Today, especially in Catholic brands of Christianity, the Virgin Mary remains high profile and big business. She’s Queen of Heaven and has put in thousands of appearances around the globe. But in the very earliest days of Jesus belief, she wasn’t even on the map. In all of Paul’s letters—and in those forged in his name—the virgin birth of Jesus is not mentioned; these are the oldest Christian documents we have. The author of Mark’s gospel apparently knew nothing about it, and the author of John’s gospel—who surely was familiar with the earlier gospels—didn’t feel it was worth mentioning. 


So it is a minority opinion, found only in Matthew and Luke. And just exactly how would they have known that Jesus was virgin-born? Matthew says that Joseph got this information in a dream—how’s that for credible evidence! —and Luke imagined that an angel brought the news to Mary. Curious readers, those inclined to critical thinking, know this doesn’t work. John Loftus, on Christmas day in 2016, wrote on this blog:


“How might anonymous gospel writers, 90+ years later, objectively know Jesus was born of a virgin? Who presumably told them? The Holy Spirit? Why is it that God always speaks to individuals in private, subjective, unevidenced whispers? Those claims are a penny a dozen.”


Question Three:


Yes, do please compare Acts 9:26-28 and Galatians 1:15-20. These Galatians verses are Paul’s own words about the aftermath of his conversion. The text in Acts was written decades later by an author who created narrative to portray the event—or more correctly, to dramatize the event. He was an early expert in special effects, e.g., blinding lights and voices from the sky, with Paul being struck blind. None of which is reported by Paul in Galatians, or anywhere else in his letters. Critical historians have long been skeptical about the Book of Acts. The author never mentions his sources, and there are too many elements of fantasy literature, i.e., roles given to holy spirits and angels. Moreover, the author depicts Paul being welcomed by the original disciples, while Paul is emphatic that this didn’t happen. When Acts 9 and Galatians 1 are read back-to-back, it’s clear someone is lying. 


Question Four:


The dramatic narrative of Paul’s conversion “on the road to Damascus” is found in Acts 9, 22, and 26—and these don’t all agree on the details, which has provoked considerable scholarly debate. But in all of his writings, Paul doesn’t include this event. He mentions going to Arabia after his conversion, then returning to Damascus. So his being in Damascus seems authentic, which makes it even more puzzling that he never wrote about the very public revelation of Jesus “on the road” described in Acts. Again, we can chalk this up to author’s fantasy-writing skills. Moreover, a competent historian would have cited his sources, e.g., did he have access to diaries or letters that the other witnesses may have written?


Question Five:


The Christianity advocated by Paul is not the one that is embraced by so many of the devout today. Our response to so much that he wrote must be, “What was he thinking?” The first four verses of Romans 13 are a shock:


“Let every person be subject to the governing authorities, for there is no authority except from God, and those authorities that exist have been instituted by God. Therefore whoever resists authority resists what God has appointed, and those who resist will incur judgment. For rulers are not a terror to good conduct but to bad. Do you wish to have no fear of the authority? Then do what is good, and you will receive its approval, for it is God’s agent for your good. But if you do what is wrong, you should be afraid, for the authority does not bear the sword in vain! It is the agent of God to execute wrath on the wrongdoer.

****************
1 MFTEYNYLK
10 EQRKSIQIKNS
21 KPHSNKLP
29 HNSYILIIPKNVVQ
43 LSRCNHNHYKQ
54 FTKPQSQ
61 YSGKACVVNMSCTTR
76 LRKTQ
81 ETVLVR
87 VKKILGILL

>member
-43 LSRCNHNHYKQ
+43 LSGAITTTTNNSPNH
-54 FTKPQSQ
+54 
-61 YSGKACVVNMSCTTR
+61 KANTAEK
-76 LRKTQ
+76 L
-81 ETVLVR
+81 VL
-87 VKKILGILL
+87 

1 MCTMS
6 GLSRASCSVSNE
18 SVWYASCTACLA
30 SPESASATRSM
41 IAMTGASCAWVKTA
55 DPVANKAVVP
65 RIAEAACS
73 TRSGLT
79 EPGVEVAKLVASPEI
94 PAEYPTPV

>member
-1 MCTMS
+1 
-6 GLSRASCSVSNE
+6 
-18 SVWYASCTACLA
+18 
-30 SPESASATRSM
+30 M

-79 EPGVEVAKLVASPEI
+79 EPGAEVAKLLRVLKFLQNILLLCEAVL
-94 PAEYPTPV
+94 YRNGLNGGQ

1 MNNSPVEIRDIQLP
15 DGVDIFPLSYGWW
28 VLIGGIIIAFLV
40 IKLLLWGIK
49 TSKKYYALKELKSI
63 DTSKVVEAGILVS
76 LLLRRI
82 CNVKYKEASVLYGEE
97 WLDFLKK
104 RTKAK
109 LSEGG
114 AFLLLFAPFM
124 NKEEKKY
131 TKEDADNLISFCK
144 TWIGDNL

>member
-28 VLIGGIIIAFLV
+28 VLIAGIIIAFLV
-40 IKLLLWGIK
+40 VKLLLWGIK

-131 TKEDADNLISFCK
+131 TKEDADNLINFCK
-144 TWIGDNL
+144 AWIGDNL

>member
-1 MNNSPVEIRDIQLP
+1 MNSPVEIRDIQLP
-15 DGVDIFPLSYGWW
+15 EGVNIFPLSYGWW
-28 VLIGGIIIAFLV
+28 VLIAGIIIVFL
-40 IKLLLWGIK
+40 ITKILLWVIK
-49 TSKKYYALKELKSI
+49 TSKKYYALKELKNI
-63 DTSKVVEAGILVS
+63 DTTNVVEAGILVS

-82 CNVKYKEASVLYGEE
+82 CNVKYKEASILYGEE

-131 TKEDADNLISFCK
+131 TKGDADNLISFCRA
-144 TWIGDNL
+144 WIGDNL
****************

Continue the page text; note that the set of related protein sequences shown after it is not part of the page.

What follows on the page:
So, no matter who has risen to power, God arranged it? We have the long perspective of history to know how wrong this is. But, poor Paul, he thought history was about to end with the arrival of Jesus on the clouds. For anyone with the slightest sympathies for democracy—respect for the “will of the people”—finds this blanket endorsement of those in power an embarrassment. And here’s a second embarrassment: Paul seems not to have known that the Roman authorities executed Jesus! “…for the authority does not bear the sword in vain! It is the agent of God to execute wrath on the wrongdoer.” So that was the case with Jesus, executed by the wrath of God? Throughout his letters, Paul shows so little awareness of the life of Jesus; he cared only for what he received from his private “revelations.” He seems to have missed the detail about Jesus being put to death by Roman officials.


Question Six:


I’m sure this is another example of Paul’s version of Christianity being out of sync with how the devout behave today. “And those who belong to Christ Jesus have crucified the flesh with its passions and desires.” So married Christians have to be talked into having sex because they’re no longer interested, since they believe in/belong to Jesus? Do Christian marriage counselors have to think of ways to overcome lack of sexual desire that has been crucified? Again, poor Paul, he was clueless: the only thing he cared about was getting ready to meet Jesus in the air when he arrived on the clouds (see I Thessalonians 4:17). If you belong to Jesus, nothing else matters, especially sex.


Yes, what a great thing Bible study is! When done honestly—with curiosity and critical thinking fully engaged—the incoherence of Christian theology is not at all hard to spot. Which has kept the professional apologists busy for centuries. 



David Madison was a pastor in the Methodist Church for nine years, and has a PhD in Biblical Studies from Boston University. He is the author of two books, Ten Tough Problems in Christian Thought and Belief: a Minister-Turned-Atheist Shows Why You Should Ditch the Faith (2016; 2018 Foreword by John Loftus) and Ten Things Christians Wish Jesus Hadn’t Taught: And Other Reasons to Question His Words (2021). His YouTube channel is here. He has written for the Debunking Christian Blog since 2016.